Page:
> > It appears to me that Section 2b would impose such conditions if it
> > were not for the "a whole which is a work based on the Program"
> > language in the paragraph following 2c.  The remainder of Section 2
> > muddies the water further:
> >
> > 2b) ... any work that you distribute or publish, that in whole or in
> > part contains or is derived from the Program or any part thereof ...
> >
> > (paragraph after 2c) ... But when you distribute the same sections as
> > part of a whole which is a work based on the Program ...
> >
> > (next paragraph) ... the intent is to exercise the right to control
> > the distribution of derivative or collective works based on the
> > Program ... [the only place where the drafter mentions "collections"
> > or "collective works"]
> Could the textual proximity and relationship of those two
> paragraphs be read so as to define the "a whole which is" prefix
> to mean "optionally collective work of", given that there might
> be no other definition of that prefix in sight?


> > ... and then the "mere aggregation" clause.
> >
> > See why there's a principle of construction against the offeror?  The
> > only way I see to construe a single interpretation out of this muddle
> > is to say that the broad language of 2b is narrowed back to the same
> > scope as the rest of the contract by a restatement that only mentions
> > two cases -- distribution "as separate works" and  "as part of a whole
> > which is a work based on the Program".  The claim that "the intent is
> > to exercise the right to control the distribution of derivative or
> > collective works based on the Program", and the "mere aggregation"
> > clause, then reduce to estoppel fodder.
> Different legal systems might not go so far as to constructing a
> contract in a manner which would make it so much more
> inconsistent than another construction more consistent with a
> plain reading of the totality of its text.

The drafter of this offer of contract has shouted from the rooftops
that he has made no attempt to conform it with the applicable law. 
What is so surprising about finding it to be full of internal
inconsistencies when read under that law?  Perhaps you are thinking of
the principle of construing a _statute_ consistently with a plain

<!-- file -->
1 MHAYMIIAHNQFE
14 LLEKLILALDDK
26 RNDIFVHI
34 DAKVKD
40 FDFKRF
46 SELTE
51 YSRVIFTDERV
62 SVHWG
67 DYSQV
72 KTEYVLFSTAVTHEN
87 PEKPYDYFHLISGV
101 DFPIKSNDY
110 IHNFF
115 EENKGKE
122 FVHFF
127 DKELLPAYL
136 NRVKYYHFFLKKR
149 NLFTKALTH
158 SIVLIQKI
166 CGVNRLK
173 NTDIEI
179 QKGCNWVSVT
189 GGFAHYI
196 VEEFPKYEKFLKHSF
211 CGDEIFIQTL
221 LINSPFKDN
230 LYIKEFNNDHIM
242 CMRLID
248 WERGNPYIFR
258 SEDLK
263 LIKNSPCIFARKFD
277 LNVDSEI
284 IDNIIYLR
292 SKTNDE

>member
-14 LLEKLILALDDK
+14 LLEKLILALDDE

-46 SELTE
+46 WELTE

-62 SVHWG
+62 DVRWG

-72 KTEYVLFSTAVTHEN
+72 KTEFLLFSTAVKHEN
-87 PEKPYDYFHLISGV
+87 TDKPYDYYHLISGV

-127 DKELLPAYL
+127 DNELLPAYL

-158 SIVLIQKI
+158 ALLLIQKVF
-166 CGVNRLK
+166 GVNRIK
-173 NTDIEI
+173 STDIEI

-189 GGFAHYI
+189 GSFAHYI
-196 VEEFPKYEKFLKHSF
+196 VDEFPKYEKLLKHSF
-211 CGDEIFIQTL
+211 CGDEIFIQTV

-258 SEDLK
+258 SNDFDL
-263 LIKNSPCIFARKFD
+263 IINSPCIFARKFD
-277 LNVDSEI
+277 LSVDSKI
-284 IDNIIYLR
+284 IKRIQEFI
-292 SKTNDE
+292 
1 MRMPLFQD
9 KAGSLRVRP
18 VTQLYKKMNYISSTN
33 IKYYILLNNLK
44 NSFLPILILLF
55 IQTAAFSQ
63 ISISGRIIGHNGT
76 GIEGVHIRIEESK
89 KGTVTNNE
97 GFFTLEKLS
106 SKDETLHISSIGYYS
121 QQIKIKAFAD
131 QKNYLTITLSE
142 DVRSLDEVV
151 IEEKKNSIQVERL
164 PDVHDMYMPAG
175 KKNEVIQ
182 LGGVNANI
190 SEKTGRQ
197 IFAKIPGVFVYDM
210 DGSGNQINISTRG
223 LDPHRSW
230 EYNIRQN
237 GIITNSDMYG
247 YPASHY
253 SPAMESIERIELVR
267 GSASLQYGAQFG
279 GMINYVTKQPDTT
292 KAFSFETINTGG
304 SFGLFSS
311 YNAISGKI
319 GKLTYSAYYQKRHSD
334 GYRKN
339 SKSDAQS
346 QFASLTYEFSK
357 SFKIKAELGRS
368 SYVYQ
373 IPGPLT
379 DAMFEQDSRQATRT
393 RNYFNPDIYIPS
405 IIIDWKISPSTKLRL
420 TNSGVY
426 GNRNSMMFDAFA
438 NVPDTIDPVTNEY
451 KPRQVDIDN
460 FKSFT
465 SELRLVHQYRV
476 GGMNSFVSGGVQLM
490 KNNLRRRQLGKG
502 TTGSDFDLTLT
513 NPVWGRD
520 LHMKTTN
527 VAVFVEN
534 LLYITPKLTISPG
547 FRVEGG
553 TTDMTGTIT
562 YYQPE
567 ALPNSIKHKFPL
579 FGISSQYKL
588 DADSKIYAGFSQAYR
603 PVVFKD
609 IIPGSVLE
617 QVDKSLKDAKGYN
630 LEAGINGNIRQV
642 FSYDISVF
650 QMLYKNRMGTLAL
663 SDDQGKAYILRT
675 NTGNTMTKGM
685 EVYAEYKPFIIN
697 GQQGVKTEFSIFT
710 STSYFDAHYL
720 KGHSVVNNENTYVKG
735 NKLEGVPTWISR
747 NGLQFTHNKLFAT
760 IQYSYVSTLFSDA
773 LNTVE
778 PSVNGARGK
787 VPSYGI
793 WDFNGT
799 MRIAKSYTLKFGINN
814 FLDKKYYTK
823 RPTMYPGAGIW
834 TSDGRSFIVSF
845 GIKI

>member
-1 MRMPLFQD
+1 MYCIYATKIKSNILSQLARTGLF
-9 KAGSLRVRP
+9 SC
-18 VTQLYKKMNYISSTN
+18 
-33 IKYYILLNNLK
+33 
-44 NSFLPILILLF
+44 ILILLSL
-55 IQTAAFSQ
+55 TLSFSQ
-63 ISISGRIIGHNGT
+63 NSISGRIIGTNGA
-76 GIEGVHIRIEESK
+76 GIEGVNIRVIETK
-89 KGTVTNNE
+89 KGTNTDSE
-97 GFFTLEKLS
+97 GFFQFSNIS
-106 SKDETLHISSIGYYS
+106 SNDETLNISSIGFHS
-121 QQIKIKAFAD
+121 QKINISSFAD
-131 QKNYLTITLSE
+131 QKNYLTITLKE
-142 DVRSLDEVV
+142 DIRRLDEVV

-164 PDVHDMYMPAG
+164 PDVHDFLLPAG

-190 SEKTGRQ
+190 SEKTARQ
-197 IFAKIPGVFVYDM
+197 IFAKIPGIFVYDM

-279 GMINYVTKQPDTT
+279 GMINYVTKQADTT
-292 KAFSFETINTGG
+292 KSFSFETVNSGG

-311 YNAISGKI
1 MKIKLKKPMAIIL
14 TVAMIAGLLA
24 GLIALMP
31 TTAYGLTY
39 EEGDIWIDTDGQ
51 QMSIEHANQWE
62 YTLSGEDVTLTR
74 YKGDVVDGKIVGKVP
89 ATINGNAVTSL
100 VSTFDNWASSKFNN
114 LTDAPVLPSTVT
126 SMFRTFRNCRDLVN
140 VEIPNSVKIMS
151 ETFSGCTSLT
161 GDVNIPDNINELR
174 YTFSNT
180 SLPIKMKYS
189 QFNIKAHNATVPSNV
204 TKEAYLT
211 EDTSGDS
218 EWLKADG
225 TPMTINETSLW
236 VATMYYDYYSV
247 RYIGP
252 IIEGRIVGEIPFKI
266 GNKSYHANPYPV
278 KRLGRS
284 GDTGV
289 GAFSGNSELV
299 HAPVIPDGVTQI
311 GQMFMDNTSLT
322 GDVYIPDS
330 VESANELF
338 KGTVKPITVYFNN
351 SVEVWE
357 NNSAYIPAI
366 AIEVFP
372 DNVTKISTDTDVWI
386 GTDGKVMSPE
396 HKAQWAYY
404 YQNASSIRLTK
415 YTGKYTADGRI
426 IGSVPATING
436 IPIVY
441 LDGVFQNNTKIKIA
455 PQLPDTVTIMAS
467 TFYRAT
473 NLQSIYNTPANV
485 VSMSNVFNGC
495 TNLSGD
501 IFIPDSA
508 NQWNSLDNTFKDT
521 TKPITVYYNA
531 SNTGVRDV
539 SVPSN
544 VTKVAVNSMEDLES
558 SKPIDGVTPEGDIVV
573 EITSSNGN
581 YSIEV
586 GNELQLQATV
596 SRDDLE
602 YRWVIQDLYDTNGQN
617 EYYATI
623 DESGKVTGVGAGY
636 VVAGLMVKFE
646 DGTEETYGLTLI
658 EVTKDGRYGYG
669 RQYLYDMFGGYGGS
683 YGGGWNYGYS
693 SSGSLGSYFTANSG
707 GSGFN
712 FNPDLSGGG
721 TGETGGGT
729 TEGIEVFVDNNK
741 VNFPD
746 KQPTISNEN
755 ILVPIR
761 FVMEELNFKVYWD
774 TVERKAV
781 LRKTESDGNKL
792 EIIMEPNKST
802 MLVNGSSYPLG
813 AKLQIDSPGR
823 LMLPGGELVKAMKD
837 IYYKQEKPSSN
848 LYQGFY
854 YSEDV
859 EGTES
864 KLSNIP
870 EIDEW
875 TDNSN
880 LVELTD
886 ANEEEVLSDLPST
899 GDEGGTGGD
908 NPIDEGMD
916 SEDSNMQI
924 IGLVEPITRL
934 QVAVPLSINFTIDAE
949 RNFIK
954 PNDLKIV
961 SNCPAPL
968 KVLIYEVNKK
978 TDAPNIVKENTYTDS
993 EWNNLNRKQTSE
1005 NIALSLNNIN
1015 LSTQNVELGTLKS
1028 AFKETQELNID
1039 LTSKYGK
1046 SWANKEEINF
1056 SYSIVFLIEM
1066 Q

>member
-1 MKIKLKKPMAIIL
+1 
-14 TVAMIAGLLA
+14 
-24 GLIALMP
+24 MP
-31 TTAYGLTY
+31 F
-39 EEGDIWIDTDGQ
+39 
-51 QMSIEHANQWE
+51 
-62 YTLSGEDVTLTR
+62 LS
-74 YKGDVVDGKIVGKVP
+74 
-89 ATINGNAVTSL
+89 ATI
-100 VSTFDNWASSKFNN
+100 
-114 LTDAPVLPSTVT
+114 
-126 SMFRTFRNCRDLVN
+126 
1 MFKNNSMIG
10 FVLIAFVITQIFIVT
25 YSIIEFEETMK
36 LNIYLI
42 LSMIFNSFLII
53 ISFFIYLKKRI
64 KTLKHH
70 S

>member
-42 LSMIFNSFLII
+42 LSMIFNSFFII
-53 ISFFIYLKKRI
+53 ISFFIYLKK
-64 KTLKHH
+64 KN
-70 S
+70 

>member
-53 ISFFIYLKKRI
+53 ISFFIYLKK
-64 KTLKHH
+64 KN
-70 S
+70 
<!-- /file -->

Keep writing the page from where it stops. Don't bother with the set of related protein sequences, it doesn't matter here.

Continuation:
reading of it, which can indeed be at odds sometimes with the
"construe so that every word has meaning" principle.  That's one way
that judges wind up having to effectively rewrite statutes.

> > I repeat, that's not why it was denied.  Check out the full opinion at
> > http://pacer.mad.uscourts.gov/dc/opinions/saris/pdf/progress%20software.pdf
> > .  There are a standardized sequence of criteria for preliminary
> > injunction (at least under the US version of common law; YMMV), and
> > the judge followed that sequence to the letter.  MySQL would have to
> > have met all of the major criteria: likelihood of success on the
> > merits, potential for irreparable harm, and balance of equities/harms
> > (courts of fact rarely go into the effect on the public interest in a
> > routine contract law case).  They didn't meet any of them.
> >
> > The judge's stance on the "derivative work" issue (note: she appears
> > to have ignored the paraphrase and concluded that the factual dispute
> > hinged entirely on whether Gemini had created a derivative work) was
> > indeed to lean towards MySQL's interpretation, based on a review of
> > the parties' affidavits followed by oral arguments of which I have yet
> > to find a transcript.  But she then systematically trashed MySQL's
> > case that winning that point would meet the "likelihood of success on
> > the merits" criterion, let alone the others.  Had there been any
> > reasonable prospect of piercing the contract and proceeding to
> > copyright law standards, MySQL would have been entitled to an
> > automatic presumption of irreparable harm and a bye on the "balance of
> > harms" standard.
> What I said, the judge was not convinced that the likelihood of
> success on the merits was sufficiently high so as to grant a
> *preliminary* injunction.  This is very different than saying
> that there was a greater likelihood of the opposite outcome.

Did you read the MySQL opinion in full?  What possible further remedy
on GPL grounds can you imagine Judge Saris granting to MySQL had the
case gone to trial?

> And then there was the apparent ruling that the defendants
> corrective actions reduced the harm significantly compared to a
> hypothetical case where the defendant had taken no such actions.

Right.  So the facts of the case met _none_ of the three criteria:
likelihood of success on the merits, potential for irreparable harm,
and balance of harms.

> > I think it's way too strong to say that Judge Saris declared anything
> > of the kind.  I think (although I have not read their affidavit) that